Commission On Blacks Overhauled By Pa. Gov.

Craig Smith
Pittsburgh Tribune-Review

A revamped advisory panel on issues affecting black Pennsylvanians will work to develop corporate relationships as it presents ideas to Gov. Tom Corbett for consideration, its chairwoman said.

Corbett appointed four people from Allegheny County among 18 he named to the Governor’s Advisory Commission on African American Affairs. He reappointed only Marcia Perry of Dauphin County to the group, which makes recommendations on policies, procedures, legislation and regulations that affect the state’s more than 1.4 million black residents.

“We were looking for smart people, geographic diversity, a big mix,” said Karen Stokes, deputy director of Corbett’s southeast regional office in Philadelphia and the commission’s chair. She said the commission will operate like a think tank, developing strategies and corporate relationships.

“It’s a new board,” said Stokes, who worked for Corbett only six months when he asked her to head the panel. “How do you say no to the governor?”

Commission member Evan Frazier of Churchill said he wants to help ensure that blacks have “a voice in state government at the highest of levels.”

“It appears that this is an inclusive effort that goes beyond party lines and seeks to strengthen government and community,” said Frazier, senior vice president of community affairs at Highmark Inc.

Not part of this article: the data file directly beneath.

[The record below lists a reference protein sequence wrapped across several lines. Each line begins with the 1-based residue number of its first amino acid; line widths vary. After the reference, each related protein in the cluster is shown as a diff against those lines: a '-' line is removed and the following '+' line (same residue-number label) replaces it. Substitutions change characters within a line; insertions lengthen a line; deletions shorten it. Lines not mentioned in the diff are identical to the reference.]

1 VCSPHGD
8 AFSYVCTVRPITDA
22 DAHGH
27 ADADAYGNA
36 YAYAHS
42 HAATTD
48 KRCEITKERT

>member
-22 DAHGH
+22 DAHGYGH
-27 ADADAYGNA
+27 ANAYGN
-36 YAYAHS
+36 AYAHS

The others from Allegheny County are Floyd Titus of the Hill District, managing partner of J. Feltric, a government affairs consulting firm; Niecy Dennis of Wilkinsburg, founder of Workforce Development Global Alliance; and Kiron Skinner, associate professor of social and decision sciences and director of Carnegie Mellon University’s Center for International Relations and Politics.

There are challenges to address, some members said.

“Pittsburgh has been called the most liveable city, but there is a disparity between the African-American community and the city overall that needs to be addressed,” Titus said.

“Having a statewide, concerted effort of attracting diverse talent will help bridge that gap,” Dennis said.

Skinner said he hopes to bring a national perspective to the commission’s work. “The problems of African Americans in Pennsylvania are the problems of African Americans everywhere,” Skinner said.

Corbett said the team reflects the state’s diversity. The history of blacks in Pennsylvania reflects a “unique blend of cultural, social and economic influences which have had and continue to have a beneficial impact on life in the commonwealth,” he said.

The commission tentatively plans its first meeting for June 12.


Appointees to the Governor’s Advisory Commission on African American Affairs:

Otto Banks, Dauphin County

Wayne Barnett, Philadelphia County

Rev. James Breese, Luzerne County

Fred Clark, Dauphin County

Niecy Dennis, Allegheny County

Evan Frazier, Allegheny County

Maurice Goodman, Philadelphia County

Rev. Terrence Griffith, Philadelphia County

Cathy Hardaway, Lackawanna County

Rodney Little, Philadelphia County

Sara Lomax Reese, Montgomery County

Marcia Perry, Dauphin County

Rev. Michael Robinson, Delaware County

Kiron Skinner, Allegheny County

Ronald Steele, Erie County

Karen Stokes, Philadelphia County (Chair)

Bishop A.E. Sullivan Jr., Dauphin County

Floyd Titus, Allegheny County

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